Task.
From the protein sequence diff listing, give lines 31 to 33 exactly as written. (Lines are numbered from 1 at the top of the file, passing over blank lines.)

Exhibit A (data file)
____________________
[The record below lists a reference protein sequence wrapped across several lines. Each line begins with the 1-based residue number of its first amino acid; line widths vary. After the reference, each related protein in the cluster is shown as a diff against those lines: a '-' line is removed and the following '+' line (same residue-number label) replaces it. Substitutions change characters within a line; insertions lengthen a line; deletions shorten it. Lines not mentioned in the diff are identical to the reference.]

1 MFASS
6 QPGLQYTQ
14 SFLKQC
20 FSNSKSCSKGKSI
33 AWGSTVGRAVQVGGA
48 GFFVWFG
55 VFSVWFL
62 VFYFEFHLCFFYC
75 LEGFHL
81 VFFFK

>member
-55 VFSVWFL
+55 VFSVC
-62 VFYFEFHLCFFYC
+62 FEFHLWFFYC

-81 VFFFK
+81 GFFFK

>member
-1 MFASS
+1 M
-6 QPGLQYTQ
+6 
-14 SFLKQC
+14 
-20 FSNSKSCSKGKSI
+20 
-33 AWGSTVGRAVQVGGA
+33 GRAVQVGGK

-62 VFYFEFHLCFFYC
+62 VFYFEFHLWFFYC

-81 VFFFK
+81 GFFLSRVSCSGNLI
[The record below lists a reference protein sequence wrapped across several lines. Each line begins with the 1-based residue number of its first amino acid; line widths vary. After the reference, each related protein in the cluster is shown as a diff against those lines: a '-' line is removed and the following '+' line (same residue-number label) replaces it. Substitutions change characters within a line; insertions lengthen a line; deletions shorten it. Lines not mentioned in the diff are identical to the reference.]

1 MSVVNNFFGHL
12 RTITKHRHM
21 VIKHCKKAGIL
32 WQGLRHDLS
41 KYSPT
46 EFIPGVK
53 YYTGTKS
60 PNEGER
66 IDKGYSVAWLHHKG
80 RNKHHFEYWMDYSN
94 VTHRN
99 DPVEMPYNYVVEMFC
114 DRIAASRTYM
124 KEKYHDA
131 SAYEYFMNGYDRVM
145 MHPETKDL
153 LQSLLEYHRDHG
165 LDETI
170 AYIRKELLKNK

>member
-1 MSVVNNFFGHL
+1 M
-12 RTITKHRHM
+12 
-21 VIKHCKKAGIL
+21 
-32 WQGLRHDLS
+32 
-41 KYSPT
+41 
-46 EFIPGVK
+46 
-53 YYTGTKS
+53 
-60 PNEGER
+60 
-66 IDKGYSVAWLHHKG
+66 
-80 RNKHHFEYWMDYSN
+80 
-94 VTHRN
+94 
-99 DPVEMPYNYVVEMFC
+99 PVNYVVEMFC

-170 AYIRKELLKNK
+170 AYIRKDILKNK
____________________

+62 VFYFEFHLWFFYC

-81 VFFFK
+81 GFFLSRVSCSGNLI